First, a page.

My big problem with the writing is the dialog. Rand has produced page after page of speechifying, words and sentences no normal human would say.

Here’s a brief example from dozens I could have chosen:

Hank Rearden: “ ‘I like giving things to you, because you don’t need them...’”
Dagny Taggart: “‘That is the way I do need them, Hank. From you.’”
Hank: “‘Do you understand it’s nothing but vicious self-indulgence on my part? I’m not doing it for your pleasure, but for mine.’”
Dagny: “‘If you’d given me those things just for my pleasure, not yours, I would have thrown them in your face.’”
Sounds like something scooped up from Hollywood’s cutting-room floor, doesn’t it?

Most important, however, is the substance. Atlas Shrugged tells the story of a society in crisis. One by one, productive people have been dropping out of sight as government bureaucrats and their industrialist collaborators institute more and more rules and regulations aimed at redistributing wealth from the able to the needy.

Dagny Taggart is trying to keep the railroad running (her brother James, the company’s president, is incompetent), and she contracts with steel magnate Hank Rearden to buy a revolutionary new metal he’s created, Rearden Metal. They also begin an affair (he’s married to an unbearable shrew), which has some unforeseen consequences later on.

As the bureaucrats tighten the screws, more skilled people disappear and the economy  crumbles. The talented decamp to a secret town in the Rockies, where they establish an alternative economy and prepare for their return. Among them is John Galt, a brilliant engineer who has vowed to “stop the motor of the world.” Rand’s original title for Atlas was The Strike.

Next: Rand’s Philosophy

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Near the climax of the book is a 60-page-long radio address by Galt. It reiterates a lot of things the novel has already said, but it’s the most complete statement of Rand’s mature philosophy.

In a nutshell, that is: 1. The world is as we see it. A is A. 2. Human beings must rely on their rational minds to survive. 3. Man exists for his own sake, and his happiness is his highest moral purpose. 4. People achieve the greatest fulfillment by using their reason and talent to accomplish their highest goals.

“To live,” says Galt in his radio speech, “man must hold three things as the supreme and ruling values of his life: Reason—Purpose—Self-Esteem.”

Capitalism, wrote Rand, is the only moral economic system, because it “leaves every man free to choose the work he likes,...to trade his product for the products of others, and to go as far on the road of achievement as his ability and ambition will carry him.”

Money and free trade are the only moral and rational ways to establish value; their alternative is violence and barbarism.

Government’s role is to protect individual rights. Its efforts to assist the needy at the expense of the successful are immoral and doomed to failure.

Much of that sounds reasonable, but I do have a couple of problems.

First of all, Rand’s ambitious effort in Atlas to find a philosophical/scientific basis for her moral and political vision is a bridge way too far, in my view.

It also veers into Utopianism, as she repeatedly talks about throwing off the centuries of ignorance and mysticism and transforming man into a totally free and rational being.

Chapter II of Part III is called “The Utopia of Greed.” Former hard-charging businessmen like aircraft magnate Dwight Sanders seem perfectly content doing routine jobs like raising pigs and curing bacon in their Utopian community.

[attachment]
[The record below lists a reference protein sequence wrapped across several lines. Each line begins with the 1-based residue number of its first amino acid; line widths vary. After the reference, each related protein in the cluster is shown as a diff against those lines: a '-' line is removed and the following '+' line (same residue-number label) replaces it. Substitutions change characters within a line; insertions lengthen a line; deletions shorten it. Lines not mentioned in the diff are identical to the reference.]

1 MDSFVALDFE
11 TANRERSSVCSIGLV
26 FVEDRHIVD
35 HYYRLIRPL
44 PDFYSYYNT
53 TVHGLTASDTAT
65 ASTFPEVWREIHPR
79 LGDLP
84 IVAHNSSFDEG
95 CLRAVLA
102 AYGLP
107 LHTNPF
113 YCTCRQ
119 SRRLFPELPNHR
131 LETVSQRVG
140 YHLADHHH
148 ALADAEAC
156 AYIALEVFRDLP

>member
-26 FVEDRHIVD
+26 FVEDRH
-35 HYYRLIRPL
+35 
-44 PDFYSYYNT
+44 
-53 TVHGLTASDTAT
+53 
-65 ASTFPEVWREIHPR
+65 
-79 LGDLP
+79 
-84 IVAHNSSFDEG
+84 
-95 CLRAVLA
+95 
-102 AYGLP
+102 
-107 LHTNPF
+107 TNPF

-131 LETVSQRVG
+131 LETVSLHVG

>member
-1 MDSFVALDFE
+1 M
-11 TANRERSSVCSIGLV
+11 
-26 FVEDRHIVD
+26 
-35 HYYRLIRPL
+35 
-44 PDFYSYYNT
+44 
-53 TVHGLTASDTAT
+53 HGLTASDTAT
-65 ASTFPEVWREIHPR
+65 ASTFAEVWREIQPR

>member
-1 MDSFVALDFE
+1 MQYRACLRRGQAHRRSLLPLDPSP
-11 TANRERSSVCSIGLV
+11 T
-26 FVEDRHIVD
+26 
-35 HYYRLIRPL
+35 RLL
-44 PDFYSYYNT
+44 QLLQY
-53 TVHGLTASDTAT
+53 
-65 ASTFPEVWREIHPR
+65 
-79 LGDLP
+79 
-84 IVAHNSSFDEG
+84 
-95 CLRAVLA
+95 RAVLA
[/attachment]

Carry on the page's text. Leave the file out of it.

And the ex-philosophy professor Hugh Akston tells Dagny there: “Ask yourself whether the dream of heaven and greatness should be left waiting for us in our graves—or whether it should be ours here and now and on this earth.”

Excuse me, but isn’t the effort to transform human nature “for the better” and achieve heaven on earth part of every ideological movement that ultimately ends in tears?

I think Rand said it much better in her earlier writings, like in 1941, when she wrote (according to Heller): “Capitalism, unlike Communism, doesn’t demand the impossible…Capitalism gives man’s ‘natural, healthy egoism’ the scope and freedom to allow him to enrich himself, if he so wishes—and as a result enriches others.”

Finally, her philosophy claims to be universal, but she’s not interested in ordinary people, who in Atlas usually avoid taking action while the heroes strut across the stage. Often they’re called “looters” or “moochers”—cowardly parasites on the accomplishments of the great.

In a 1946 letter to a fan, Rand wrote (quoted by Heller): “‘If there is such a thing as an average man, who cares about him or why should anyone care? What I am interested in is the great and the exceptional.’”

Her admirer, the Austrian economist Ludwig von Mises, once wrote her: “You have the courage to tell the masses what no politician told them: you [the masses] are inferior and all the improvements in your conditions which you simply take for granted you owe to the effort of men who are better than you.”

So, is it any surprise that I can’t recall seeing the word “democracy” used approvingly in Atlas’s 1,168 pages? Would someone please find it for me?

The problem is that you can have reason and logic completely on your side. But in a democracy, if you don’t show that your ideas are in the best interests of most people, you’ll either lose or have to impose your policies by deception or force. 

And it’s pretty hard to show “the average man” you respect and care about him if you’re constantly preaching the superiority of the elite, the virtues of extreme selfishness, and the evils of altruism. That’s where we’ll pick up next week.

Howard R. Gold is executive editor of MoneyShow.com. The views expressed here are his own.